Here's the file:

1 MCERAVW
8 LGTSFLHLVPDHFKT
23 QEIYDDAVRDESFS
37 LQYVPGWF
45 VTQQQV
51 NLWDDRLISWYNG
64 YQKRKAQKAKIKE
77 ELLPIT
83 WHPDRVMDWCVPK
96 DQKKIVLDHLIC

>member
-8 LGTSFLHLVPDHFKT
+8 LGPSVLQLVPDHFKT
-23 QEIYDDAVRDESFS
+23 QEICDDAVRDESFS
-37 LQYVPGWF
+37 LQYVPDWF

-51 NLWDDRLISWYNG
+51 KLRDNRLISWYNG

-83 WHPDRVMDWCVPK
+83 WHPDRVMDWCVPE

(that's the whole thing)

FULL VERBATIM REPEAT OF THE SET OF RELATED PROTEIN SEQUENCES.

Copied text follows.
1 MCERAVW
8 LGTSFLHLVPDHFKT
23 QEIYDDAVRDESFS
37 LQYVPGWF
45 VTQQQV
51 NLWDDRLISWYNG
64 YQKRKAQKAKIKE
77 ELLPIT
83 WHPDRVMDWCVPK
96 DQKKIVLDHLIC

>member
-8 LGTSFLHLVPDHFKT
+8 LGPSVLQLVPDHFKT
-23 QEIYDDAVRDESFS
+23 QEICDDAVRDESFS
-37 LQYVPGWF
+37 LQYVPDWF

-51 NLWDDRLISWYNG
+51 KLRDNRLISWYNG

-83 WHPDRVMDWCVPK
+83 WHPDRVMDWCVPE